It was the first road win for the Wildcats (22-7, 10-6 Big 12) since beating Texas and Baylor back-to-back in the first week of January. For the Cowboys (16-13, 7-9) it was the fourth straight loss, after they had forged a 5-game winning streak that included victories over then-No. 15 TCU at home and then-No. 11 Iowa State on the road.
The game was competitive throughout, with K-State forging a 29-24 lead with under five minutes to play in the first half, only to see Oklahoma State make an 11-0 run to take a 6-point advantage with 1:33 to go. Two free throws at 0:22 and a steal and layup at the buzzer gave Desi Sills a personal 4-point run to get the Cats back to within two, 35-33, at halftime.
Busy whistles made the early part of the second period disjointed, but a three-point bucket by Markquis Nowell put K-State back in front, 40-39, before the first media timeout. Unfortunately, a spate of turnovers and fouls allowed Oklahoma State to put on a 14-5 surge to forge an 8-point advantage, 53-45, with 11:36 to play.
At this point, K-State finally cleaned up the sloppy ball-handling and got shots up on the goal. Turns out, that simple formula (plus a ref-aided momentum swing) did the trick.
Ismael Massoud scored an easy layup off a feed from Cam Carter. Carter enjoyed throwing that assist so much that he gave one to David N’Guessan on the next possession, and the deficit was cut to 4. Coach Tang was certain N’Guessan had been fouled on the take. Maybe he was; maybe not. But the inconsistency of the officiating all day long was affecting the game, and Tang decided to make a point. He made the point a little more pointedly than the refs were willing to tolerate, and he was slapped with a technical foul.
Oklahoma State probably wishes they could have waved it off.
The Cowboys’ Caleb Asberry made both free throws to reassert a 6-point advantage. But after that, K-State used renewed energy to turn up defensive pressure, put together a 10-2 run, and grab a 59-57 lead. Oklahoma State’s John-Michael Wright made a three-pointer to reclaim a one-point advantage. But an answer three from Keyontae Johnson from the left side, and another on the ensuing possession by Ismael Massoud, gave the Wildcats a 65-60 advantage with 5:10 to play. They would not trail again.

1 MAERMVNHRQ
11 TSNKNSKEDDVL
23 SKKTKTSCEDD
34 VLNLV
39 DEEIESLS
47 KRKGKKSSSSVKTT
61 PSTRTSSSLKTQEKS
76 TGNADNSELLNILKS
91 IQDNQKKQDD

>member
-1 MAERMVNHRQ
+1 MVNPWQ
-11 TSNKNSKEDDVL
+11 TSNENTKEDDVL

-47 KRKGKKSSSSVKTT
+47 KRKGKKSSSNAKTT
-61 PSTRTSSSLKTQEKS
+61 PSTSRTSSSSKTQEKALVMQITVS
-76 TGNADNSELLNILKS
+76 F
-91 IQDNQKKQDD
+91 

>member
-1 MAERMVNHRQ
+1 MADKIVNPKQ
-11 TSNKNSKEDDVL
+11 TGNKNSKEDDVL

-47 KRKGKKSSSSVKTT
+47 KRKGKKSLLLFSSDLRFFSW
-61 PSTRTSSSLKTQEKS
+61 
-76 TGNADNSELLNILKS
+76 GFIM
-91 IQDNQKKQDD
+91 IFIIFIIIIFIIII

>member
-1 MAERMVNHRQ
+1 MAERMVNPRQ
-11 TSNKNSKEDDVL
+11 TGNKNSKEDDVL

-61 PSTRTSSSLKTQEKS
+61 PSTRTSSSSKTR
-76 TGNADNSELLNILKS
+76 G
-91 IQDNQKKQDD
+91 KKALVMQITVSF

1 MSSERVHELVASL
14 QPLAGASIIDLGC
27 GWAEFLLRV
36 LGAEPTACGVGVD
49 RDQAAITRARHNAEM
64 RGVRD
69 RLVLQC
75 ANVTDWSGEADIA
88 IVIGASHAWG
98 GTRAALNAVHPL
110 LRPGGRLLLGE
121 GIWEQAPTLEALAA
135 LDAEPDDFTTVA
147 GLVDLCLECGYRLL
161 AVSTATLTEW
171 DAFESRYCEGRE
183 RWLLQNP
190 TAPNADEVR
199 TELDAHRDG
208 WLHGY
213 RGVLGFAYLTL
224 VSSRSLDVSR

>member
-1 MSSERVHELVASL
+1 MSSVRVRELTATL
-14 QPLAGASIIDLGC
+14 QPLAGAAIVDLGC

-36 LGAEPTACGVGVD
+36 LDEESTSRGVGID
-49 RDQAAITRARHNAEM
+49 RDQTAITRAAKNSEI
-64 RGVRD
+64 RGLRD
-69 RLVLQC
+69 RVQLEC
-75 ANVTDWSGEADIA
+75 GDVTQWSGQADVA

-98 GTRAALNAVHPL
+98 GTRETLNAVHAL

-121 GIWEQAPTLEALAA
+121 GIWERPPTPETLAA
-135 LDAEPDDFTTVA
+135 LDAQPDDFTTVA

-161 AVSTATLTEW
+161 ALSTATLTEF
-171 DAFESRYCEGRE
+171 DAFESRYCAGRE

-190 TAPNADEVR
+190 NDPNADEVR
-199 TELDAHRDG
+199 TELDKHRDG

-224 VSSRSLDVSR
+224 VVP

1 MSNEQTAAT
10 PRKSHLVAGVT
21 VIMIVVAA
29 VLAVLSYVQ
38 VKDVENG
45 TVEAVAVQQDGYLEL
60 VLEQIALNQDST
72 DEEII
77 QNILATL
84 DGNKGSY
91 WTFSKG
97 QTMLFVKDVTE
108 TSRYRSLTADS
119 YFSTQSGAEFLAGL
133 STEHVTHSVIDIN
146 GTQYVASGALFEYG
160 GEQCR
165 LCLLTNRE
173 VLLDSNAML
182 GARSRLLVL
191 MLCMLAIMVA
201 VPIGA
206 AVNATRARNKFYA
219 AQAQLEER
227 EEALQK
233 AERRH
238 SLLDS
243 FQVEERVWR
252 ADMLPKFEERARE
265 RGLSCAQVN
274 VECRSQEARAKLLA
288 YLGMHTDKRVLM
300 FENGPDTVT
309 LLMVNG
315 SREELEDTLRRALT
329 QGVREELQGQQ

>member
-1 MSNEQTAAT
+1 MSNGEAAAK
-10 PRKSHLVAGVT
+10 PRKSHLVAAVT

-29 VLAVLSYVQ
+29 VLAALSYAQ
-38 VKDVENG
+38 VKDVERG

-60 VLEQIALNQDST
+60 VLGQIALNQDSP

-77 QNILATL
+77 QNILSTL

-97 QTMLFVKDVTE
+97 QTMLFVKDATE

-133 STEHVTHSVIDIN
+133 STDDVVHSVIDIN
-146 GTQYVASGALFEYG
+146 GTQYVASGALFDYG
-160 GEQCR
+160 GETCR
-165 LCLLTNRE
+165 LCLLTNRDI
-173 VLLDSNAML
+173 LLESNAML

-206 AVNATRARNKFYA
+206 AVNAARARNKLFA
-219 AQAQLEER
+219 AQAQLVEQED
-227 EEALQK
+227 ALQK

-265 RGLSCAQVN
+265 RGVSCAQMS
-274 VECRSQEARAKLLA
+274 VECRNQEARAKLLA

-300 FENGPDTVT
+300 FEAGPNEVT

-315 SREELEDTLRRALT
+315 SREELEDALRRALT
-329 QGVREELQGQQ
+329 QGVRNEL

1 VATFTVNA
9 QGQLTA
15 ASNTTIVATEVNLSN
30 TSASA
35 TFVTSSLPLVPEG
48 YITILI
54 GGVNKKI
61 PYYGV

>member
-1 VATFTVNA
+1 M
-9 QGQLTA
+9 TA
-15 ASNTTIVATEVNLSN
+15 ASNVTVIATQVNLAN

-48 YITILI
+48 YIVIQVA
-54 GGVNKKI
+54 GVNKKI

Points were hard for both teams to muster late, as passes and drives were cut off and shots were contested with physicality at the rim. K-State stuck at 65 points from the 5:10 until the last media timeout at 2:44. Yet Oklahoma State could only draw within 2.
Two free throws from Nowell stretched the K-State cushion to 67-63. After a Kalib Boone made one of two free throws, Johnson hit Sills for a layup, and the Cats led by 5 with two minutes to play. Nowell and Cam Carter each made two free throws to thwart the Cowboy comeback attempt.
With the win, K-State remained in a third place tie with Baylor, who handled Texas at home. Both are a game behind the Longhorns, and 1.5 behind Kansas, who is in a tight game with West Virginia in Lawrence at the moment.
Nowell led the Cats with 22 points. He hit two early threes to set the tone, but made only 3 of 8 on the day. He was 9-10 from the free throw line and had 8 assists, 5 rebounds, and 4 steals. Johnson put in 17 points on 7-13 shooting, including 3-5 from deep. He tied Nowell for team-high in rebounding, with 5. Sills also managed double figure scoring, with 10.
Oklahoma State had four players in double-figures, led by Boone, who had 18.
Three in the Key
- We have harped on it for weeks, and we aren’t stopping now. The past week showed just how important it is for K-State to value the basketball. The usually-giveaway-prone Cats were on a losing streak largely because they did not get shots at the rim on too many possessions. It appeared they had cleaned up that deficiency, as they committed only 11 turnovers against Iowa State and 7 against Baylor. Today, there was a little regression to the mean. K-State turned the ball over 16 times, which accounts for the game being in doubt. 19 of Oklahoma State’s 69 points came off turnovers. Nowell was dinged with 7, though admittedly, not all were entirely his fault. But over the last 12:46, K-State only lost the ball twice (h/t HouCat for the stat). Cause...effect. K-State almost lost a game in which it out-shot the opponent 49% to 41%, solely because they turned the ball over far too often, and in the process gave up easy buckets to the opponent. Getting shots is critical, and it matters at both ends of the floor.
- The stars—Nowell and Johnson—did their thing, and everyone else contributed by performing their individual roles. Similar to Tuesday’s game, three players hit double figures, but the rest of the roster chipped in. Four others had 7, 6, 6, and 5 (after an unlikely 8-7-6-5 small straight in the midweek contest). Beyond offensive contributions, the team defense—once it ratcheted up—stifled Oklahoma State’s attempts to attack the basket, and seven guys had at least 3 rebounds. The contributions of role-players filling their roles has been important in every win, and it will be more important as postseason play looms. Team basketball wins in March.
- Everyone should be digging this show. K-State, you’ll remember, got a total of 12 votes in the preseason Big 12 poll, predicted by a wide margin to finish last. And here we are, guaranteed a winning conference record, guaranteed at least a tie for third place in the regular season, and legitimately dreaming of such a favorable seeding that the NCAA tournament committee will have to give the Wildcats a regional close to home. Kind of thrills you a little about what comes next, doesn’t it?
Senior night against Oklahoma on Wednesday. March 1 at 7:00. We have some short-time seniors on the squad, but they deserve a sendoff. Because man, they have given us a ride.